Students At Four English Universities Launch Campus Occupations

The occupations have been launched in protest at a lack of support for students during the pandemic.
Students occupy a building at the University of Nottingham. Photo courtesy of Notts Uni Rent Strike​.
Students occupy a building at the University of Nottingham. Photo courtesy of Notts Uni Rent Strike.

Students at four English universities have staged occupations on campus in response to escalating anger at the treatment of students during the coronavirus pandemic. 

Students at the University of Manchester, the University of Sheffield, the University of Nottingham and Sheffield Hallam University are staging protests on campus buildings as part of a rent strike campaign, calling for the government to bail out the University sector after a survey from the National Union of Students (NUS) found that students had paid over £1 billion pounds for empty rooms. 

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Although some university rent strikes have succeeded in winning rent money back for students who have been unable to return to their halls, many are still facing rent debt or even legal action from private and university landlords.

Students occupy a building at the University of Manchester. Photo courtesy of UoM Rent Strike.

Students occupy a building at the University of Manchester. Photo courtesy of UoM Rent Strike.

Students are demanding the government bail out the university sector in order to receive compensation for lost in-person teaching and accommodation contracts for rooms they have been unable to occupy due to coronavirus restrictions. 

Across the four universities, around 40 students are occupying buildings. 

"This national occupation is just the latest in a series of fightbacks by students against the corrupt system of University management that treats them as cash cows first and people last,” Mattie Shannon, a student at the University of Manchester told VICE World News. “All four occupying Universities are now entering their fifth day of occupation, and the morale is still really high. We are prepared to be occupying for as long as it takes to have our demands for a fairer and more equitable University system to be met."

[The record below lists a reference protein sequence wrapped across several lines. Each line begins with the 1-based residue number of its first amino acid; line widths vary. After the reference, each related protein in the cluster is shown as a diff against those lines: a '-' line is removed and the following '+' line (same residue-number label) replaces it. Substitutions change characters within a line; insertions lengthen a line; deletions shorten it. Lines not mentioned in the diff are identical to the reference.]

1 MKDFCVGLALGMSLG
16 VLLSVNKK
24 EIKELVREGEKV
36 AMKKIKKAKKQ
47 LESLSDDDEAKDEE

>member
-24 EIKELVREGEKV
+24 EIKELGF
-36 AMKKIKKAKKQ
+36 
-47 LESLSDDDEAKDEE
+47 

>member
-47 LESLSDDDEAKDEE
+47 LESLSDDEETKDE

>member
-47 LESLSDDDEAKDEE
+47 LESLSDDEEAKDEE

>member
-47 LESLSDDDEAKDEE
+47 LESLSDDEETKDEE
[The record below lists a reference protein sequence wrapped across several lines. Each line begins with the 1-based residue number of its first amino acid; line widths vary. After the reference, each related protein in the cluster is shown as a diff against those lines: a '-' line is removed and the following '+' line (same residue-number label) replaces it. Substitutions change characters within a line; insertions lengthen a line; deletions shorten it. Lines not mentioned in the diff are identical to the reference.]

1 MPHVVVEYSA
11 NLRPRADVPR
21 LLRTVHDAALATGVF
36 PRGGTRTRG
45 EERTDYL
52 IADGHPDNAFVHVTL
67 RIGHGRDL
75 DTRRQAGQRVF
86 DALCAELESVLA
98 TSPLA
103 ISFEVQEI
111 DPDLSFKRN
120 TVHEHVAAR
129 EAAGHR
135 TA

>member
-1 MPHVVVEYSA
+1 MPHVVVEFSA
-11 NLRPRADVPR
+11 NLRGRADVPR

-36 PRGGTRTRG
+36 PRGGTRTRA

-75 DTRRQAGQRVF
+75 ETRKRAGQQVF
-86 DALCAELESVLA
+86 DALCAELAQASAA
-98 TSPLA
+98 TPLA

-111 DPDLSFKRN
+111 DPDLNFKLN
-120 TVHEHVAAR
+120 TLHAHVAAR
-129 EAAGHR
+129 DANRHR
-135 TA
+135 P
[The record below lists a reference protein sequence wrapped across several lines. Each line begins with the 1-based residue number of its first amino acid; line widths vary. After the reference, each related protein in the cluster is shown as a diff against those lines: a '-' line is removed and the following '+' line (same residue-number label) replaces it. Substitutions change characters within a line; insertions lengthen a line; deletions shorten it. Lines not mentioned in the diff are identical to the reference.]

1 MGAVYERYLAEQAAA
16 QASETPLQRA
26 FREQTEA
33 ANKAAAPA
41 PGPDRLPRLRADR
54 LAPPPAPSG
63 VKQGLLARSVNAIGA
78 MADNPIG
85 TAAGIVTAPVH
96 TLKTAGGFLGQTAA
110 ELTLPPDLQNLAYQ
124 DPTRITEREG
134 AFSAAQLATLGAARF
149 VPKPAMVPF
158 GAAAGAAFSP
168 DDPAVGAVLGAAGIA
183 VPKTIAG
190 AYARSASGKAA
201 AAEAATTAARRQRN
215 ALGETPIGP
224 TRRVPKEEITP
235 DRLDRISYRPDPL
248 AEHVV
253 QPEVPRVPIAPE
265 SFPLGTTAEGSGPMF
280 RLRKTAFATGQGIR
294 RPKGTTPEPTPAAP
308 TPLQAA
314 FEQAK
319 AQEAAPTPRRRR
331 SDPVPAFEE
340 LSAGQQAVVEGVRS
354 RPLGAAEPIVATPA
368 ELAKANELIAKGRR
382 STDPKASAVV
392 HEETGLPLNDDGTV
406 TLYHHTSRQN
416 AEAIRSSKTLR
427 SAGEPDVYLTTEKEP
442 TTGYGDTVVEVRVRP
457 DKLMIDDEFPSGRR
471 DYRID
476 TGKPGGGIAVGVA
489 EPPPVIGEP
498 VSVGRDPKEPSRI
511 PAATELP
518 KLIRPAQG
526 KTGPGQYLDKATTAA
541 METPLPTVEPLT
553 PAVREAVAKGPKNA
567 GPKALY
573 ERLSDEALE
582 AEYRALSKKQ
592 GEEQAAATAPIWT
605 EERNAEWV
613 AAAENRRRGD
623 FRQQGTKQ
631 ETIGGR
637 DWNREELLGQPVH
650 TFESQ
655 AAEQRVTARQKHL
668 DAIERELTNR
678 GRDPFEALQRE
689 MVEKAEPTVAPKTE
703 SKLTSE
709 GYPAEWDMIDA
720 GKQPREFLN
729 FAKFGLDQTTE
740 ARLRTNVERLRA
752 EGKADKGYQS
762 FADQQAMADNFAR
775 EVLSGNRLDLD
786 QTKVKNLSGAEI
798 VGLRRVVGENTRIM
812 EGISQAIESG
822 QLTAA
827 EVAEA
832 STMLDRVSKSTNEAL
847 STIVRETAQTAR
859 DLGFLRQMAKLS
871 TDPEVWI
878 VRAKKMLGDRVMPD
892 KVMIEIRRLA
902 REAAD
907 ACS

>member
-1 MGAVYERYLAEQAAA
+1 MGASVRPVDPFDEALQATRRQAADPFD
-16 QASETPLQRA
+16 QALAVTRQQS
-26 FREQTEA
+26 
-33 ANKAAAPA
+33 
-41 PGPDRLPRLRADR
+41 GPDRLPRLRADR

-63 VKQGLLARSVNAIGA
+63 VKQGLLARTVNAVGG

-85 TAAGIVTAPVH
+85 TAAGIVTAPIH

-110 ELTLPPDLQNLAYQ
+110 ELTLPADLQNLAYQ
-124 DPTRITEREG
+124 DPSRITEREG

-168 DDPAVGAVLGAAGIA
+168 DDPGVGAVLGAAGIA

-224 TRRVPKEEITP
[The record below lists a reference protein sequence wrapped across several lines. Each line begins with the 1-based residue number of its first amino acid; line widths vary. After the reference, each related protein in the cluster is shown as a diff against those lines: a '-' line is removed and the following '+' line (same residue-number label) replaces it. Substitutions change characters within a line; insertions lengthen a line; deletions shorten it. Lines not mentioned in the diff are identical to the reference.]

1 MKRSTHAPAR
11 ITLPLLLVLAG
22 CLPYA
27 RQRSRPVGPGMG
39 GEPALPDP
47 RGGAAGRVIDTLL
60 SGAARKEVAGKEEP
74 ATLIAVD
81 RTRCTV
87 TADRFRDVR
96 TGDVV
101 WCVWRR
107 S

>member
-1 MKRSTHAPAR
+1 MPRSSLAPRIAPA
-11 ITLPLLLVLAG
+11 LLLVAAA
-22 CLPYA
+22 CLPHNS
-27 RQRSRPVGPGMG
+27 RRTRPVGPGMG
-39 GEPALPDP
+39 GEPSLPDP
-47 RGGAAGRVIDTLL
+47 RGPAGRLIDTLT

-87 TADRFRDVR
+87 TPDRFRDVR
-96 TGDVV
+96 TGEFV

University students have faced unprecedented hardship this academic year as coronavirus has disrupted studies but not reduced the cost of studying. Many were promised “blended learning” – a combination of online and in person teaching – at the start of the year, resulting in students feeling misled after courses were forced to become online only after a national lockdown. Many students who were told not to return to their university accommodation still paid rent in full. 

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Students occupy a building at the University of Manchester. Photo courtesy of UoM Rent Strike.

Students occupy a building at the University of Manchester. Photo courtesy of UoM Rent Strike.

Larissa Kennedy, president of the NUS told VICE World News: “I would like to extend my full solidarity to every student who has been forced to occupy campus buildings, after having been exploited for fees and rent throughout this pandemic.”

“Students deserve better than the way that they have been scapegoated, lied to and trapped paying for housing they can’t access or can’t afford, due to the government’s abysmal treatment of students throughout the pandemic,” she continued. “Whilst we wholeheartedly support their resistance, students shouldn’t need to fight to be able to afford to be in education on a campus by campus basis. We need the Government to step up and provide a financial support package that includes direct payments to students, a reinstatement of maintenance grants, action on student housing and movement towards fully funded education.”

A spokesperson from the University of Manchester said: “A small number of students are currently occupying an area in one of our buildings without permission. Staff are on site to ensure safety and welfare. We would ask that the students leave. We understand that some of our students have concerns and we are continuing to work closely with their elected representatives.”

A spokesperson from Sheffield Hallam University said: “We fully support students’ rights to express their views through peaceful protest, and are committed to continuing dialogue with the protesters. Senior staff from the University and Hallam Students’ Union Officers met today (Friday) with the three student protesters currently occupying the building to continue those conversations. We have also provided them with access to facilities on-site.”

“The University itself does not own any accommodation and is not a landlord,” they continued. “However, we want to support students who are understandably concerned about paying for accommodation they may not be able to use during the pandemic, so are working closely with accommodation providers to try and ensure that tenancy agreements reflect the current circumstances.”

VICE World News reached out to the University of Sheffield and the University of Nottingham.